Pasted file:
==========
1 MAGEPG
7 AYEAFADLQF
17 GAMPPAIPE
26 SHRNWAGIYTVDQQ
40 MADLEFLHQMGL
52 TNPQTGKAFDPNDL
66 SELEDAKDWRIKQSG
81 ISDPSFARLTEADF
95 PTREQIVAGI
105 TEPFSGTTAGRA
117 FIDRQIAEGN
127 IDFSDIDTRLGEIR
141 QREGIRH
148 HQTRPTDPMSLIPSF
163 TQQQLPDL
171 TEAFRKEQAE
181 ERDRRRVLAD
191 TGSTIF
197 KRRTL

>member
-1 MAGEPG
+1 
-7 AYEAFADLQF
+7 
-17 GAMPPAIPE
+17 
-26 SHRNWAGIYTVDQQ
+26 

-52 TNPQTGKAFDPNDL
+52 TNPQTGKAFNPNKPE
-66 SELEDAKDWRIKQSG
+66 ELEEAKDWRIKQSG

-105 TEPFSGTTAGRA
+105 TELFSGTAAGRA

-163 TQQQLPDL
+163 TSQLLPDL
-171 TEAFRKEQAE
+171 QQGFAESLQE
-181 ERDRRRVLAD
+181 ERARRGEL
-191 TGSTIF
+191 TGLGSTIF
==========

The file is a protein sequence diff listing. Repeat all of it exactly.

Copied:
1 MAGEPG
7 AYEAFADLQF
17 GAMPPAIPE
26 SHRNWAGIYTVDQQ
40 MADLEFLHQMGL
52 TNPQTGKAFDPNDL
66 SELEDAKDWRIKQSG
81 ISDPSFARLTEADF
95 PTREQIVAGI
105 TEPFSGTTAGRA
117 FIDRQIAEGN
127 IDFSDIDTRLGEIR
141 QREGIRH
148 HQTRPTDPMSLIPSF
163 TQQQLPDL
171 TEAFRKEQAE
181 ERDRRRVLAD
191 TGSTIF
197 KRRTL

>member
-1 MAGEPG
+1 
-7 AYEAFADLQF
+7 
-17 GAMPPAIPE
+17 
-26 SHRNWAGIYTVDQQ
+26 

-52 TNPQTGKAFDPNDL
+52 TNPQTGKAFNPNKPE
-66 SELEDAKDWRIKQSG
+66 ELEEAKDWRIKQSG

-105 TEPFSGTTAGRA
+105 TELFSGTAAGRA

-163 TQQQLPDL
+163 TSQLLPDL
-171 TEAFRKEQAE
+171 QQGFAESLQE
-181 ERDRRRVLAD
+181 ERARRGEL
-191 TGSTIF
+191 TGLGSTIF